How the central nervous system of vertebrates handles the staggering number of mechanical variables involved in even the simplest movement is one of the central problems in motor control.The experiments described in this proposal derive from the investigations conducted in intact frogs, spinalized frogs, rats and cats and are based on the hypothesis that the Central nervous System (CNS) constructs movements from a limited repertoire of motor primitives. Specifically, our goal is to investigate the way in which the CNS controls the monkey's hand movements and the variety of complex motor behaviors of the hand makes the hand an ideal model system for testing the validity of the modularity hypothesis.1). In the monkey, we will investigate whether the muscles controlling hand and finger movements are constrained to act as units. To this end, we will use a computational analysis to identify these units. The analysis will allow us to extract a small set of muscle synergies from the large range of muscle activations generated during the movements of the hand and fingers. We will then investigate whether the flexible combinations of these synergies can account for the large number of different motor patterns produced by the animal.2). With the aid of a specially designed glove (cyberglove) we will record the angular position and motion of the hand and individual fingers of the monkey. The kinematic data obtained with the help of the glove will make it possible to correlate the distinct hand shape typical of a variety of grips with combinations with synergies extracted during hand and finger movements.3). Our third goal is to investigate whether the hand motor areas of the frontal lobe (especially M1) are related to the muscle synergies we have extracted with our computational procedure. To this end we will utilize three complementary approaches: A) partial inactivation (muscimol) of areas within the M1 hand region. B). Micro-stimulation and NMDA iontophoresis of small regions of M1. C). Recording the activity of antidromically identified cortico-spinal neurons and interneurons from selected areas of M1. These areas will be selected according to the results obtained with the technique of muscimol inactivation and/or microstimulation. The question here is whether or not the discharge of cortico-spinal cells represents the amplitude and time coefficients of the muscle synergies we have extracted.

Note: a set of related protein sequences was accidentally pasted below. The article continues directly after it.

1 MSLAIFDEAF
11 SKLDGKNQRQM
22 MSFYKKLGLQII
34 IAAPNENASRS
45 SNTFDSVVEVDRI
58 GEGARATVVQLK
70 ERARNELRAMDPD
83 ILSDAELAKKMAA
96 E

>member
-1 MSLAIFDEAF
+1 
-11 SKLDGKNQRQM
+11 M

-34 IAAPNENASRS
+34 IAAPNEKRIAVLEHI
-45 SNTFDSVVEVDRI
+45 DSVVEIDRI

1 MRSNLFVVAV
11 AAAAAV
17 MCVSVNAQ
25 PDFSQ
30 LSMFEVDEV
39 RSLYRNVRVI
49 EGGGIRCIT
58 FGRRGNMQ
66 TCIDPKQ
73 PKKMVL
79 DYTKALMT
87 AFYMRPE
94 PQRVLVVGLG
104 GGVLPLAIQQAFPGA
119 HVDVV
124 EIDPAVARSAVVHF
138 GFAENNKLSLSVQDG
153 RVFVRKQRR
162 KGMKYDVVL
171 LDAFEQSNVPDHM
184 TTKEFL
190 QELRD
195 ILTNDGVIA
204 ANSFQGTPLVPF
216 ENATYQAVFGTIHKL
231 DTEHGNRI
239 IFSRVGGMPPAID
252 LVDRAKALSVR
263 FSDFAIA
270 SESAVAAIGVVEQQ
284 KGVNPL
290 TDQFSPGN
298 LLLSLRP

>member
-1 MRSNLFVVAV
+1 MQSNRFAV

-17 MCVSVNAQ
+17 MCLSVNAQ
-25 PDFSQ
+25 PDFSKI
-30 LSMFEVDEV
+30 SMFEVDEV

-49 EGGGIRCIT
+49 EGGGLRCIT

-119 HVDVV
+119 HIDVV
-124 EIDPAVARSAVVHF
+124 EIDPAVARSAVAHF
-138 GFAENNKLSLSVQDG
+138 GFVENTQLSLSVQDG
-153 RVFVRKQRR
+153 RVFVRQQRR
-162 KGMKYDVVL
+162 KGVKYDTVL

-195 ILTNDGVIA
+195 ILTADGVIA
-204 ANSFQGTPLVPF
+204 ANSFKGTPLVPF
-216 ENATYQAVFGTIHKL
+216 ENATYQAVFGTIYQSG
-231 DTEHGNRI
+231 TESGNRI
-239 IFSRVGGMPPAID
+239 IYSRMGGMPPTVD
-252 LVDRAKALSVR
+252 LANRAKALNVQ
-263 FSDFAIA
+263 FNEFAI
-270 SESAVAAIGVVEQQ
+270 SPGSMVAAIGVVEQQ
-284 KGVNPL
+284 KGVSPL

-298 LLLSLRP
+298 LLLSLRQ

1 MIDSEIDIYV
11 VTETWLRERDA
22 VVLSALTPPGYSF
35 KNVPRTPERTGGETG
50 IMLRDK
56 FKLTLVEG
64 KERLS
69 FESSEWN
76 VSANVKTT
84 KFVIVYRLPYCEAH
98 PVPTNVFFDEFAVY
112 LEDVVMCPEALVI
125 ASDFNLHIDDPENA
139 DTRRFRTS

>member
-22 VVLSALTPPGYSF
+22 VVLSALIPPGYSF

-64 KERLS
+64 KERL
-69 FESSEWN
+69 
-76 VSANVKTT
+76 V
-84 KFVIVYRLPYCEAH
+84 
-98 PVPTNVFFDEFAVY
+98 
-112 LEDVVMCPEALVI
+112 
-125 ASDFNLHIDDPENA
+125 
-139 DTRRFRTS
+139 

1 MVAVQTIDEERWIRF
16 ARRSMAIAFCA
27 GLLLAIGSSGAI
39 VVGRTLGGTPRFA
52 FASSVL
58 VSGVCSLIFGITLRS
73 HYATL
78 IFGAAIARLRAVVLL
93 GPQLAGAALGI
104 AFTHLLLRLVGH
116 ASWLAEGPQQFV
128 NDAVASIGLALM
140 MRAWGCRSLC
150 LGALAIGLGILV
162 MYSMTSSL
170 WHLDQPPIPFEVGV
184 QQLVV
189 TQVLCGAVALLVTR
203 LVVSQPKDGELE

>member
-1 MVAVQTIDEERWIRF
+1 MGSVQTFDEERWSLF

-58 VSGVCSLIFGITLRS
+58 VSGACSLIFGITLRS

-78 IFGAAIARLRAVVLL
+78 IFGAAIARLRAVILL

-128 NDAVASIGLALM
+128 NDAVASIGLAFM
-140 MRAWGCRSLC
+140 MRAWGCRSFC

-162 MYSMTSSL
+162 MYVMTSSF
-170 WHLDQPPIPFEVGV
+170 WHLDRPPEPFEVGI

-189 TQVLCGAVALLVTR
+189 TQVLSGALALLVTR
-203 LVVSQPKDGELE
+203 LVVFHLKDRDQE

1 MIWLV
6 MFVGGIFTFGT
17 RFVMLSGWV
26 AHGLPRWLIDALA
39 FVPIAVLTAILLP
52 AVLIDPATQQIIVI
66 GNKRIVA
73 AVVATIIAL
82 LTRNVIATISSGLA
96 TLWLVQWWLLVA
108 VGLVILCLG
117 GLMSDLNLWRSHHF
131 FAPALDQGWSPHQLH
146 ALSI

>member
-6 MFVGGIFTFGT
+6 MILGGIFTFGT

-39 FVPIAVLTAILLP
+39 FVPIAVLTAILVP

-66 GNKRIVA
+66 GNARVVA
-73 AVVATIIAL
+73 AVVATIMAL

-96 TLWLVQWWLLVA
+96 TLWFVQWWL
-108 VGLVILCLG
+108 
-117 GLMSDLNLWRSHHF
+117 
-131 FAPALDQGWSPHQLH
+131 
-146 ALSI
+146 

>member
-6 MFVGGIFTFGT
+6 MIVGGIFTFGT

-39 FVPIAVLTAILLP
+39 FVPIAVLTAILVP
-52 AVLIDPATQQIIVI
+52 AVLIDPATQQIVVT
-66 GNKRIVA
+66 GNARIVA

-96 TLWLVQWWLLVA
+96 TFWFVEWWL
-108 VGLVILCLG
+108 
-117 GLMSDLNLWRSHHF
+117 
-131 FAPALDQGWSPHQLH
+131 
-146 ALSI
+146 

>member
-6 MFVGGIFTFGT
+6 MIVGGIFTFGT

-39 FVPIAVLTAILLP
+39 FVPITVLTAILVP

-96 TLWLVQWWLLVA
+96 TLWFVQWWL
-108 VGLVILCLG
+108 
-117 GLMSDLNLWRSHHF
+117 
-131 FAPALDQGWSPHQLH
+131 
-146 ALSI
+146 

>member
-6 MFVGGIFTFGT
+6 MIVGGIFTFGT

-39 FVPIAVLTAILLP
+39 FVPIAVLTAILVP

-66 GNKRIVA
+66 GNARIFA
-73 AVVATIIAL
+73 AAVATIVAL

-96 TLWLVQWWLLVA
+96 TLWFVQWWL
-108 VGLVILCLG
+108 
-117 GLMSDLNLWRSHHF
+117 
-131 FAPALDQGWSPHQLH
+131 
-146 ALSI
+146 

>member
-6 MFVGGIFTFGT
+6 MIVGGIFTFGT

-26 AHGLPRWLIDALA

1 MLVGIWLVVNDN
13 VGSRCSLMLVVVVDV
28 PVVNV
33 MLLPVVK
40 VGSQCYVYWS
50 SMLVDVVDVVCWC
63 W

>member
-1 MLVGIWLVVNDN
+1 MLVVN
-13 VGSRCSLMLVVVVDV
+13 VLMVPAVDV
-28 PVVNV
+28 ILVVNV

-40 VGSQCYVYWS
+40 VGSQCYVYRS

|Effective start/end date||6/15/03 → 5/31/09|
- National Institute of Neurological Disorders and Stroke (P01 NS044393)
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